By Josh Chomet, a summer intern
At a time when several southern states are joining Arizona in passing draconian and constitutionally questionable anti-immigration laws, the conservative Southern Baptist Convention (SBC) is moving in the other direction. According to Politico:
The nation’s largest Protestant denomination, the Southern Baptist ConvThe Native American Rights Fund ention approved a resolution backing a path to legal status for illegal immigrants at its annual meeting in Phoenix.
The SBC’s 16 million members are heavily concentrated in the South, including Alabama, Georgia and South Carolina, three states that have followed Arizona in passing harsh anti-immigration laws that require the use of racial profiling to indentify immigrants who may be undocumented.
As in Arizona, where a federal judge blocked key parts of S.B. 1070 from taking effect, the copycat laws have attracted expensive legal battles that are not going all that well for the states. Earlier today, a federal judge issued an injunction blocking part of Georgia’s law. And the ACLU has announced plans to challenge South Carolina’s S.B 20, which Gov. Nikki Haley signed into law this afternoon.
The SBC resolution, “On Immigration and the Gospel,” calls on “governing authorities to implement, with the borders secured, a just and compassionate path to legal status, with appropriate restitutionary measures, for those undocumented immigrants already living in the country.” It also takes a strong stand against “any form of nativism, mistreatment, or exploitation” as well as “bigotry or harassment against any persons, regardless of their country of origin or legal status.”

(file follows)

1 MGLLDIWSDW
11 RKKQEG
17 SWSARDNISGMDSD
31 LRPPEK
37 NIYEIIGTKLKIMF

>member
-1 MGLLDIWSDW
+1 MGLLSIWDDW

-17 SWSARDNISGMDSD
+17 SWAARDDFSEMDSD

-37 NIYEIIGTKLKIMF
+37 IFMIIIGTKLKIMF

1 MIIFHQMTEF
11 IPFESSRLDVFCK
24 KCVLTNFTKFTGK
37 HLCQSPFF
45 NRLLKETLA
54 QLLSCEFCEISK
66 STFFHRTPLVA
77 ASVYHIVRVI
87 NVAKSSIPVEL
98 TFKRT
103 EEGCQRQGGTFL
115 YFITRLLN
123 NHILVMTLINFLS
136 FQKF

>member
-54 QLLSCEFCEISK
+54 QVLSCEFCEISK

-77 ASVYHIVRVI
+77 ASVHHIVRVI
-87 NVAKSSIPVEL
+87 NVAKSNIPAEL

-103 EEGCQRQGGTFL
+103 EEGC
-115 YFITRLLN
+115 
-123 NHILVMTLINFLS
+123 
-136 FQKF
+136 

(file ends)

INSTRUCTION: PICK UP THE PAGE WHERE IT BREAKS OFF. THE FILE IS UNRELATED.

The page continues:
As Rev. Paul Jimenez, a South Carolina pastor, told the Greenville News, “It’s just not a viable option for the government to round up and send back to their countries 12 to 15 million people. Nor is it humane.”
Although the resolution states that undocumented immigrants are in violation of federal law, the content and tone is a far cry from the SBC’s 2006 resolution “On the Crisis of Illegal Immigration,” which was heavily weighted in favor of enforcement and made no mention of a pathway to legal status.
While many religious groups are supporting comprehensive immigration reform, this shift in tone and perspective on immigration by the conservative SBC could be a notable stepping stone toward a more enlightened immigration policy in the future.
Or as the Charlotte Observer puts it:
“Here’s the problem confronting Americans, including our politicians: Plenty of voters don’t like the idea of just giving a pass to people who chose to break the law to get here. Yet the inescapable reality is that millions of illegal immigrants are already here, part of our society and economy and having children who, if born here, are legal citizens. Shunning those immigrants, by refusing them, for example, a chance at higher education – as a new Alabama law seems to do – is patently wrong, not to mention unwise. But can you devise a path to legality that doesn’t seem to reward law-breakers?
“We think you can. And if a group as conservative as the Southern Baptists is willing to entertain the idea, so should politicians from across the spectrum.”